mke2fs command is used to create a new “ext2/ext3” filesystem on a disk partition. This command is used to format a disk partition with the “ext2” or “ext3” filesystem. The “ext2” filesystem is an older version of the “ext3” filesystem, which is a journaled filesystem.
The syntax for the
mke2fs command is as follows:
mke2fs [options] device
device refers to the block device or partition on which the filesystem is to be created. The
mke2fs command creates an “ext2” or “ext3” filesystem on the specified device. The options available for this command are listed below.
To create an “ext3” filesystem on the partition
/dev/sda1, use the following command:
mke2fs -t ext3 /dev/sda1
To create an “ext2” filesystem on the partition
/dev/sdb2, use the following command:
mke2fs -t ext2 /dev/sdb2
mke2fs command is typically used when setting up a new disk partition or when reformatting an existing partition. This command can be used to create a new filesystem on a partition that has never been formatted before, or to reformat a partition that previously had a different filesystem.
The following options are available for the
||Set the block size of the filesystem.|
||Check the device for bad blocks before creating the filesystem.|
||Force the creation of the filesystem, even if the device already contains a filesystem.|
||Set the bytes per inode of the filesystem.|
||Create an “ext3” filesystem.|
||Set journal options for the filesystem.|
||Set the volume label of the filesystem.|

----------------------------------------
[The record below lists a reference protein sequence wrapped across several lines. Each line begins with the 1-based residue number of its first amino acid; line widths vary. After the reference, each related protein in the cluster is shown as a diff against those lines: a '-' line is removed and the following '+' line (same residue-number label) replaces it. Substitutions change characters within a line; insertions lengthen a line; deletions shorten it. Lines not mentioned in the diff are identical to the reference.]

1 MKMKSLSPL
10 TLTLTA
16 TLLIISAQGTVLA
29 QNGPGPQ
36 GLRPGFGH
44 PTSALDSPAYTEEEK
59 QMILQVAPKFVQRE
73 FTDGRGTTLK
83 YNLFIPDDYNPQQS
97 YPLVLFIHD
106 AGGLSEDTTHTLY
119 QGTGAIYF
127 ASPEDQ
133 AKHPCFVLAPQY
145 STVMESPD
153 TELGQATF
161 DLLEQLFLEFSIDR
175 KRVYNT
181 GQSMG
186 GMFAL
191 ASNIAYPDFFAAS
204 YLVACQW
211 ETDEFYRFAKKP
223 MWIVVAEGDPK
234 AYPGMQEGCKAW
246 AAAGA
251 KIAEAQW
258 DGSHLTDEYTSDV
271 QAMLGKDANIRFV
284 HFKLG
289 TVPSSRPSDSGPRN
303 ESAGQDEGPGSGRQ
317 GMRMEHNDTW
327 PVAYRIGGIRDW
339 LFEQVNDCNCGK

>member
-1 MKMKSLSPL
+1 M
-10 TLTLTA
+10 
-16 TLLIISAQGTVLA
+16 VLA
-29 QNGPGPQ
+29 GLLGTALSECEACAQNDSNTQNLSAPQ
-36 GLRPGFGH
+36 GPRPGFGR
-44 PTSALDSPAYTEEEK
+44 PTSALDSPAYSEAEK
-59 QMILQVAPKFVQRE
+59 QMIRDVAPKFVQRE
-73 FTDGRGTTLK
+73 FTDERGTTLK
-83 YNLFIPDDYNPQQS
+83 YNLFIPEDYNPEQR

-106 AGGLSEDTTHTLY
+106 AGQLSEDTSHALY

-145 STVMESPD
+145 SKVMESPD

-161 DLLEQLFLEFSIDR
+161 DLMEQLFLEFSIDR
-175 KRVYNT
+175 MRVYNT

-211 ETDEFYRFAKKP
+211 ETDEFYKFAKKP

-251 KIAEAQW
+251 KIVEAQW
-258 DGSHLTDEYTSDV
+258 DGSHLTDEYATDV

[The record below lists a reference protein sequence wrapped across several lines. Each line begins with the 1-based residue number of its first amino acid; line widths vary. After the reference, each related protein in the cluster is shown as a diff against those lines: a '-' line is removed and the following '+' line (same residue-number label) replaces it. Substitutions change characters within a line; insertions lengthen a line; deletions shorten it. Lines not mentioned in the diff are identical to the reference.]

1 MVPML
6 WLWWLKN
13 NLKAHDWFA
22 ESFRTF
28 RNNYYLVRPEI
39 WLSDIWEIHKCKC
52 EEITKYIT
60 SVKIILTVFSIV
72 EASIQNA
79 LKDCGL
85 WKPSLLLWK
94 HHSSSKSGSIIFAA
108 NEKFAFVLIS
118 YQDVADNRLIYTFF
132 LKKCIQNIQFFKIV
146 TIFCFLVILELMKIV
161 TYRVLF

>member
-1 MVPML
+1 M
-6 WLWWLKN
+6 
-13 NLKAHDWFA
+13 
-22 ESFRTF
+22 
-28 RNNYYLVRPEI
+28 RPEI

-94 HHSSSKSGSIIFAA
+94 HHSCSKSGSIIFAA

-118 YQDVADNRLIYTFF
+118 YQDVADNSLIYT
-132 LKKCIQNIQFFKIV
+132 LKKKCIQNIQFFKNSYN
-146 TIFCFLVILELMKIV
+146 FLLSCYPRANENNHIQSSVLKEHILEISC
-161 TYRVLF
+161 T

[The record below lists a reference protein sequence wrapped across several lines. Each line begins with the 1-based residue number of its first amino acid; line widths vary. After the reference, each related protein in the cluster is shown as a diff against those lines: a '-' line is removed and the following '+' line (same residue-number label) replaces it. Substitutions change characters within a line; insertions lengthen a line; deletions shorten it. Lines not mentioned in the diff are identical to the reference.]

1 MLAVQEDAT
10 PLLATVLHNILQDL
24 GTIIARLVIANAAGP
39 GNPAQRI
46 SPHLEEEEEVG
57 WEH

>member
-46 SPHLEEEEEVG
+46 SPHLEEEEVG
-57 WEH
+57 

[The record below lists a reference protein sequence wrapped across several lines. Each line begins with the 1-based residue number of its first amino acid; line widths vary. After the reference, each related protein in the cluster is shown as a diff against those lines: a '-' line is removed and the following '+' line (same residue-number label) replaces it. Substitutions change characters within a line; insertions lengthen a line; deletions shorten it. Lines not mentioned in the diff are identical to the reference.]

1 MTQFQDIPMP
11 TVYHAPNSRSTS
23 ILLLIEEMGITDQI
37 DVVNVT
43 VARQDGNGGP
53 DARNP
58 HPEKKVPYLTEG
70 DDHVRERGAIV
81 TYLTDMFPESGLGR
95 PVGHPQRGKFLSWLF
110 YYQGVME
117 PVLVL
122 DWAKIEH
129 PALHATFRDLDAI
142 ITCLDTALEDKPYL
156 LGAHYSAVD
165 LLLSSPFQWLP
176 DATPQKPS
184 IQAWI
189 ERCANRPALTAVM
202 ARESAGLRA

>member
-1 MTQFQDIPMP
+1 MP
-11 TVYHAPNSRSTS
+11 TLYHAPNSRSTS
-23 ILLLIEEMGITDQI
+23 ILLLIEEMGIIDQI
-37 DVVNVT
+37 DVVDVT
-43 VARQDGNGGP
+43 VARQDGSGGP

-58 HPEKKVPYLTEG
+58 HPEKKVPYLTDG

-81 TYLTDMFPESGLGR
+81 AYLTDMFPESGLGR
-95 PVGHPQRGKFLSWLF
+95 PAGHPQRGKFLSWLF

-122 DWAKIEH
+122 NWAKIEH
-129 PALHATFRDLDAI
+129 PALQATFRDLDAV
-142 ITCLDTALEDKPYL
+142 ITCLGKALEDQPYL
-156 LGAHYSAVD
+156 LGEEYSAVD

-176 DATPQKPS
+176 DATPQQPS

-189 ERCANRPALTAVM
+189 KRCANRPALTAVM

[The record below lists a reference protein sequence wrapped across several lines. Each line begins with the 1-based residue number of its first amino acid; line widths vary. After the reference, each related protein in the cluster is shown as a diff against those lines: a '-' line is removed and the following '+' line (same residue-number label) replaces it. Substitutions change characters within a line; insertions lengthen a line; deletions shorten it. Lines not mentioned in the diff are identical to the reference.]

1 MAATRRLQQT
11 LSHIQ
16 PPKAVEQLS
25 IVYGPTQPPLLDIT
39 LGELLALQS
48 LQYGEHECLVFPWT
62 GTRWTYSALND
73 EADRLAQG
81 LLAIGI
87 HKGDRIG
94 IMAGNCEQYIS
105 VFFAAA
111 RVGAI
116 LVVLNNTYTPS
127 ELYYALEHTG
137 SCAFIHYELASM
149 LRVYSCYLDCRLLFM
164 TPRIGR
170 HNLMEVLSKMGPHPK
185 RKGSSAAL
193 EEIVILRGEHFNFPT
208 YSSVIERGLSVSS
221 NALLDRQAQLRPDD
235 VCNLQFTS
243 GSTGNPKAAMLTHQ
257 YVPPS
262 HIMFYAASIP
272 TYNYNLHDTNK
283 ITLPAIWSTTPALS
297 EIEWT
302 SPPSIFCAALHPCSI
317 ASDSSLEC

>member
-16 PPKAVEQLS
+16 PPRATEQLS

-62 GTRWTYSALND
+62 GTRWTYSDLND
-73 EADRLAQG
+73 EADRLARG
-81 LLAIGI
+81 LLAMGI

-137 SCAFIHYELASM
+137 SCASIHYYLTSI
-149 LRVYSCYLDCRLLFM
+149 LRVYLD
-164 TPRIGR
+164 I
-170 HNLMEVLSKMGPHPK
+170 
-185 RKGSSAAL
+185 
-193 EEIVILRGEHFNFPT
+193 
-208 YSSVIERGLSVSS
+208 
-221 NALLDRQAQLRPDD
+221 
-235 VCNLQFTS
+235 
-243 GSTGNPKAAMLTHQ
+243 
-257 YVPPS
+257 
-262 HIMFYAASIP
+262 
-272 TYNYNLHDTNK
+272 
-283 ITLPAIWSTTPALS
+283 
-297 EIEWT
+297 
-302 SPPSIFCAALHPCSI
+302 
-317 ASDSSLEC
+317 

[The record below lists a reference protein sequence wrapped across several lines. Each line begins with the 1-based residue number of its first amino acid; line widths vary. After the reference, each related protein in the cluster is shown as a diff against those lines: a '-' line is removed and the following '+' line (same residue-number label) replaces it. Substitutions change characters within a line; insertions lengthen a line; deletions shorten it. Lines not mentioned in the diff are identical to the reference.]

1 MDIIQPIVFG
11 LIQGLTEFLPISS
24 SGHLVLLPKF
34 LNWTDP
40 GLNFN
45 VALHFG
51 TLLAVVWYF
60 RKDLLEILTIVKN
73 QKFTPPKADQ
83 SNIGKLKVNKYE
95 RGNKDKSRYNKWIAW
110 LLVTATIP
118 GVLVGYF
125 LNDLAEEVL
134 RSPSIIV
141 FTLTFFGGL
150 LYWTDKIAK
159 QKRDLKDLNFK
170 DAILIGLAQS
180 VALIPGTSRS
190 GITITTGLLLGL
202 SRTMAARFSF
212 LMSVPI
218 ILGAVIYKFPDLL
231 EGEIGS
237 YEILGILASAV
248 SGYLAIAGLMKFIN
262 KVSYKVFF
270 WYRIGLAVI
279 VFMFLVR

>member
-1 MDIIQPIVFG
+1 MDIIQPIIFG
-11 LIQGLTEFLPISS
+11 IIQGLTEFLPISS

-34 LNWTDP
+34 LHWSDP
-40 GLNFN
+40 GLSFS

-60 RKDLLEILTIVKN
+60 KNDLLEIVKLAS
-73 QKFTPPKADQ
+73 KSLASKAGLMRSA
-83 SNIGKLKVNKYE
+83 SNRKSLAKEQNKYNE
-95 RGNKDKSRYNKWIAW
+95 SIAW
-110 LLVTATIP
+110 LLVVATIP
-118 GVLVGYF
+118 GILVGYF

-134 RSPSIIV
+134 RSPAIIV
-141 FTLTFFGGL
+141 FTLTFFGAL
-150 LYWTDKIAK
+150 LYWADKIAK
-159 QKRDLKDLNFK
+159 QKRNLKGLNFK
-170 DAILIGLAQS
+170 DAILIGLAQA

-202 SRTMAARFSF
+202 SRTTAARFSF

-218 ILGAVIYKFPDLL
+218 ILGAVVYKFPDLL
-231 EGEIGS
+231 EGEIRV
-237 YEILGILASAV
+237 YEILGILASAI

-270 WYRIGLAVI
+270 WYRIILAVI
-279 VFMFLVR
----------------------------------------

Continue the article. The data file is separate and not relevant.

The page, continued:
||Set the percentage of blocks reserved for the super-user.|
||Do not create a filesystem, just print out the parameters that would be used.|
||Set filesystem features.|
||Create a “ext2” filesystem.|
||Set the usage type of the filesystem.|
||Set the UUID of the filesystem.|
||Print the version of the
- If the
mke2fscommand fails with an error message, make sure that the device is not mounted. The
mke2fscommand cannot create a filesystem on a mounted device.
- If the device already contains a filesystem, use the
-Foption to force the creation of a new filesystem. Note that this will erase all data on the device.
- If the device has bad blocks, use the
-coption to check for bad blocks before creating the filesystem. Note that this may take a long time, depending on the size of the device.
mke2fscommand is typically used with the
mkfscommand, which is a wrapper command that automatically selects the appropriate filesystem creation tool based on the specified filesystem type. For example, the command
mkfs.ext3 /dev/sda1is equivalent to
mke2fs -t ext3 /dev/sda1.
- The “ext2” and “ext3” filesystems are commonly used on Linux systems, but they are not the only filesystems available. Other popular filesystems include “ext4”, “XFS”, and “Btrfs”.